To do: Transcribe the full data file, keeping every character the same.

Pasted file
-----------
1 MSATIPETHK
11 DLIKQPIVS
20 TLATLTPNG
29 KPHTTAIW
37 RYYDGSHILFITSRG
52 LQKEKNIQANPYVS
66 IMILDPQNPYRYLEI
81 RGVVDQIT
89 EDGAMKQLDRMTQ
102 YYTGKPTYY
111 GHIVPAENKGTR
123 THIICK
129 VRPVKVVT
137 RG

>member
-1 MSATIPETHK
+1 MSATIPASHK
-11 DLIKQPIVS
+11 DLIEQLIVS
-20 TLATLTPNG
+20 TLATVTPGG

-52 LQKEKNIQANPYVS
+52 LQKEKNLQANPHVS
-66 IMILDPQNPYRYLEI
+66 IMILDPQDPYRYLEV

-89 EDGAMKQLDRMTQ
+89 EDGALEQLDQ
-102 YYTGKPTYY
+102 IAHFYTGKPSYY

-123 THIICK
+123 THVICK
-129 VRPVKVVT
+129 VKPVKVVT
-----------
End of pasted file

1 MSATIPETHK
11 DLIKQPIVS
20 TLATLTPNG
29 KPHTTAIW
37 RYYDGSHILFITSRG
52 LQKEKNIQANPYVS
66 IMILDPQNPYRYLEI
81 RGVVDQIT
89 EDGAMKQLDRMTQ
102 YYTGKPTYY
111 GHIVPAENKGTR
123 THIICK
129 VRPVKVVT
137 RG

>member
-1 MSATIPETHK
+1 MSATIPASHK
-11 DLIKQPIVS
+11 DLIEQLIVS
-20 TLATLTPNG
+20 TLATVTPGG

-52 LQKEKNIQANPYVS
+52 LQKEKNLQANPHVS
-66 IMILDPQNPYRYLEI
+66 IMILDPQDPYRYLEV

-89 EDGAMKQLDRMTQ
+89 EDGALEQLDQ
-102 YYTGKPTYY
+102 IAHFYTGKPSYY

-123 THIICK
+123 THVICK
-129 VRPVKVVT
+129 VKPVKVVT